Azrael’s Wings


poems by

Karol A. Neufeld

Part of the MSR Author’s Choice Chapbook Series 
     (published by recommendation of another Main Street Rag author)

ISBN: 978-59948-529-4, 38 pages, cover price: $8

Projected Release date: April, 2015

KNeufeld_Px_BookstoreKarol A. Neufeld

After teaching elementary school for twenty-six years, Karol Neufeld left the field of education to pursue other creative interests. She has recently completed a history/memoir about her Polish-Jewish father-in-law’s family. Her poetry has been published in International Poetry Review, Bay Leaves, Pinesong, Seven Hills Review, and two anthologies of Greensboro writers. She is a member of the North Carolina Poetry Society and North Carolina Writers’ Network and has participated in many of its workshops, as well as Miami Dade College Writer’s Institute, Anjail Rashida Ahmad’s year-long The Fractured Writer course, and Colrain Manuscript Conference. A dedicated traveler, reader, and collage artist, Karol lives in Greensboro, North Carolina, with her husband John and dog Roxie.

Recommended for publication by Alice Osborn:

In Azrael’s Wings, Karol Neufeld confronts death and grief head-on, suggesting these inevitable journeys of the human condition can be considered a gift: “We collect our dead/in memory, preserving what we need to live.” But the reality is that no one is fully prepared for that knock on the door from the Angel of Death. Thanks to Neufeld’s keen eye for imagery, the details of navigating her family’s multiple deaths from the Holocaust to old age honor what we do our best to ignore as “we keep in our hearts what death tries to take.” Through her often painful reverential tones and brave language (“Fight back and be broken;/beauty lies in giving way”), Neufeld recognizes what scares all of us while giving comfort to survivors who wish to remember their dead “as they were before, before we knew about the wind/and water that engulfed them.”

What She Doesn’t Know


She’s only nineteen, newly wed,
bridal bouquet brought all the way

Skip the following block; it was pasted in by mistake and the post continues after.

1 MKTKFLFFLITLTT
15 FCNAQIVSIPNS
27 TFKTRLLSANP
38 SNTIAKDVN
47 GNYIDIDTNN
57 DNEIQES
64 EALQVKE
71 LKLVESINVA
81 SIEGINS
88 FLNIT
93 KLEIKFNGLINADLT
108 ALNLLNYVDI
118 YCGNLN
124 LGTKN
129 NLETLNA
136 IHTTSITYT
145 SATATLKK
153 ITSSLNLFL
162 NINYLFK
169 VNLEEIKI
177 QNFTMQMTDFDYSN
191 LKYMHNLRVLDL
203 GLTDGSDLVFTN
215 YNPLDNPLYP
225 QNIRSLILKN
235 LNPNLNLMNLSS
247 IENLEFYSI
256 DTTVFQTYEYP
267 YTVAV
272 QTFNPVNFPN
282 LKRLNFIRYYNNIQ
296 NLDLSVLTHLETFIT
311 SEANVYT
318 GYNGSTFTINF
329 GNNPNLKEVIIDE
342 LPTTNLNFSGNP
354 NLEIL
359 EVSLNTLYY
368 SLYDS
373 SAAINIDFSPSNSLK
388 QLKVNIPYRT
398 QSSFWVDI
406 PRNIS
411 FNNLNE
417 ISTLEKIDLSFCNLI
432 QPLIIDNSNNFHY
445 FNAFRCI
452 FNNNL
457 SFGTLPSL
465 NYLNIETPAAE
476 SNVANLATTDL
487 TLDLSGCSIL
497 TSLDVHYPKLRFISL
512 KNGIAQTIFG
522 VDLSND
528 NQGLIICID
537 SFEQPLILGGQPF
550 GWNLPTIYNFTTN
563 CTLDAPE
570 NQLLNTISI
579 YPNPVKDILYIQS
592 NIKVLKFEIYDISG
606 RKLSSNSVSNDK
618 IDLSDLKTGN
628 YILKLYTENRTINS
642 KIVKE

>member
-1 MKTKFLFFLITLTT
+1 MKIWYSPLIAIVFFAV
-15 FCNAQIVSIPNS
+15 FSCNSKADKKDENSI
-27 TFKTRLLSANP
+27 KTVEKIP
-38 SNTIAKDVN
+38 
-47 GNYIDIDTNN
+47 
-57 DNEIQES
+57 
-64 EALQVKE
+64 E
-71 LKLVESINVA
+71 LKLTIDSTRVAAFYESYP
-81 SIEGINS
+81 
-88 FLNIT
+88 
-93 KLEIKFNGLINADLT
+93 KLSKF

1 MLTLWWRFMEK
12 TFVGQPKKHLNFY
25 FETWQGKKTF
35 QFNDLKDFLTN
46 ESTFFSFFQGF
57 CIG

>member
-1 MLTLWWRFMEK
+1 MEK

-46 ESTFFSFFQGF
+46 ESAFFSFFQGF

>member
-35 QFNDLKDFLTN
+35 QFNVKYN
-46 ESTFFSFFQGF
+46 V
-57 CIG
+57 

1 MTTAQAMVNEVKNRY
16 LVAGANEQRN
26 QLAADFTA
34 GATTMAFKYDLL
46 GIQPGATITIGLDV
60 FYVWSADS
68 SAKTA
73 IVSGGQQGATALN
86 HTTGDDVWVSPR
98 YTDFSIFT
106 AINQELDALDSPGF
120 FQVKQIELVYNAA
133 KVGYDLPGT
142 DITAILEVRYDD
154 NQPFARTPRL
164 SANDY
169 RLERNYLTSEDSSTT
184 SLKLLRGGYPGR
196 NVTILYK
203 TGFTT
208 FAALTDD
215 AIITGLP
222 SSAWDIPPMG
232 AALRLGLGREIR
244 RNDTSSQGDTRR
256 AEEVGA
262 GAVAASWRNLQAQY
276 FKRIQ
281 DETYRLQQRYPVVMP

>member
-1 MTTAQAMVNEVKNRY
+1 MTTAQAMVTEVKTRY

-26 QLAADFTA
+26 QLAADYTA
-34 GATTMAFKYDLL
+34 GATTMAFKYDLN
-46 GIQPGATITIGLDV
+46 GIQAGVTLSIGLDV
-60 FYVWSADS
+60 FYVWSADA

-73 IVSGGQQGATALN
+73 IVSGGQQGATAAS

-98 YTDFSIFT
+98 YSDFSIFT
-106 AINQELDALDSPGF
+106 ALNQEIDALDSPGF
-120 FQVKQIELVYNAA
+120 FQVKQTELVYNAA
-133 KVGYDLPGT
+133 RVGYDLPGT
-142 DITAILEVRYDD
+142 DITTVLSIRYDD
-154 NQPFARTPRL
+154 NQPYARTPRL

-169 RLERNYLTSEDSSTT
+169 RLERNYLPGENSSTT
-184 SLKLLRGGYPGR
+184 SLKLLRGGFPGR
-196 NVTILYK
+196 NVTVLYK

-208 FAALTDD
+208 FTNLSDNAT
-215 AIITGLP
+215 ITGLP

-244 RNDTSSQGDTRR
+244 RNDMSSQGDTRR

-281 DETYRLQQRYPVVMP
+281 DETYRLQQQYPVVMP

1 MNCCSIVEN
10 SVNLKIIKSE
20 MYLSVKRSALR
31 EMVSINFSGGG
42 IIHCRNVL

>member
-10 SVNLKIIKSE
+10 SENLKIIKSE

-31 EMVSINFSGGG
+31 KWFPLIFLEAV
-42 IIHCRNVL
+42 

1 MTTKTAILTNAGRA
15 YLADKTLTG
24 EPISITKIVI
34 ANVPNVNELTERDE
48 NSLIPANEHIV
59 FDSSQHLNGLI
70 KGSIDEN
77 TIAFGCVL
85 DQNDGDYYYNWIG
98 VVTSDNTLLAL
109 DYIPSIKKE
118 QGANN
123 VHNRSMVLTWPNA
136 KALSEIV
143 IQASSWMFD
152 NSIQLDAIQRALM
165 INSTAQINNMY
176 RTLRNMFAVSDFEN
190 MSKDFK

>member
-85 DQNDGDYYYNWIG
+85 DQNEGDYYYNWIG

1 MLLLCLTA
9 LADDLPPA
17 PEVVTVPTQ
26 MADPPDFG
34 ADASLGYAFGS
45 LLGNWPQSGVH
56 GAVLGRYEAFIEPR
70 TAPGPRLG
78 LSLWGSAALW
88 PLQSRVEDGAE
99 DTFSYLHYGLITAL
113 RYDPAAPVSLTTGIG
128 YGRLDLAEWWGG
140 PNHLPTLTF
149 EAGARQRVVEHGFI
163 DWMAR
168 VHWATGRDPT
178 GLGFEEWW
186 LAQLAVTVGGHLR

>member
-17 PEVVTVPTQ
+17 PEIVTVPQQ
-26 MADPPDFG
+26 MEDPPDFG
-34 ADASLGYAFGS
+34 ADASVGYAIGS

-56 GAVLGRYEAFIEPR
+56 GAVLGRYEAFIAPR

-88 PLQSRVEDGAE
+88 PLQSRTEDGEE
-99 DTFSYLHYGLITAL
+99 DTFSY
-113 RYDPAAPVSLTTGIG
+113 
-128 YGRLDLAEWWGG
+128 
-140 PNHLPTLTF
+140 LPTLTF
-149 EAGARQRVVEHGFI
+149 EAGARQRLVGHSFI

from Louisville: three-foot waterfall
of fragrance almost as dazzling
as her smile. How could he not
have wanted to coax her away
from the others? What a handsome
couple they make. They’ll honeymoon,
come back home, start a family.
He’ll go to work, she’ll love him,
birth two sons. Youthful, shining,
how can she know, in seven years
she’ll sit beside his July bed
hour after antiseptic hour
and watch him, car-crushed, die?
Her roses will turn funereal,
she will always shrink from the smell.


What I Want

for my mother-in-law

Any minute now I’ll hear
your slippers scuff around
the corner, see your white hair
curlered pink for the night,
cigarette dangling from lips still
a little rosy from the day.

Any minute now when I ask
you’ll tell me again how you like
the silverware in the dishwasher,
tines on the forks up or down,
plates facing left or right, bowls
on the top shelf or bottom. I forget.

Any minute now I’ll ask where
you keep his favorite recipes.
Your husband doesn’t like my food.
He, your son and I are circling
each other like lost planets
in the solar system of your house.

You’re not supposed to be dead,
neck snapped by a teenager
hurrying his car over the hill.
You’re supposed to be here, where
any minute you’ll come around
the corner, telling me what to do.


Jimi and Janis


He seduced the strings, howled
feedback at the sun, oozed predator
desire from every pore, unleashed
psychedelic mystery into drug-hazed air.
Passion and power went into overdrive.
She discovered her pain before her voice,
dressed it in velvet and put it on display.
She kissed the microphone, opened
the veins of her throat and wailed her misery
in rasping tones; we hung on every note.
Woodstock 1969, those still around
were muddy, tired, coming down
when he ambled onstage, banded hair
black and billowing, long leather fringe
white and sinewy against brown skin.
Bracelets like amulets up her arms,
necklaces to hang her hopes around,
she danced on the stage, wrenching
out songs, shot them like bullets straight
at our hearts. She let us take pieces of hers.
Flashing a peace sign to the crowd,
he exploded those dirty white stars
out of their dark blue field.
Let the stripes on the banner
wave for something besides war.
Her honeyed voice had thorns;
she testified and we said amen.
She flung out her frizzy hair,
baptized herself with pellets of sweat,
embalmed herself with SoCo and smack.

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